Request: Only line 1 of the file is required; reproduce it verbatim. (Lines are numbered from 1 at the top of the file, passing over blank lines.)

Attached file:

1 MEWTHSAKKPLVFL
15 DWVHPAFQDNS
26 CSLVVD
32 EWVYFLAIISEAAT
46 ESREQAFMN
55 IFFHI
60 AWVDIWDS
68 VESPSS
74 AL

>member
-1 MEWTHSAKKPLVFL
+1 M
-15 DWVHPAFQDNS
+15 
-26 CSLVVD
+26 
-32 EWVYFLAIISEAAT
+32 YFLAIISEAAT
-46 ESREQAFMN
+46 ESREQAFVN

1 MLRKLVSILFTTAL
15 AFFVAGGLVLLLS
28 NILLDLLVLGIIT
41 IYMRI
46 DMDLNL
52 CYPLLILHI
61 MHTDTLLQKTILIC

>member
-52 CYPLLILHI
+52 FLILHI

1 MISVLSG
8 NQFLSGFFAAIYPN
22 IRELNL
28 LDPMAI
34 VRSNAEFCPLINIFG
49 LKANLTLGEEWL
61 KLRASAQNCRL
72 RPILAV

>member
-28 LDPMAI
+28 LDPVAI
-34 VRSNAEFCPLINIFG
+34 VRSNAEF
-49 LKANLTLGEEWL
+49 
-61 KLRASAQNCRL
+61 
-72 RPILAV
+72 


1 MEWTHSAKKPLVFL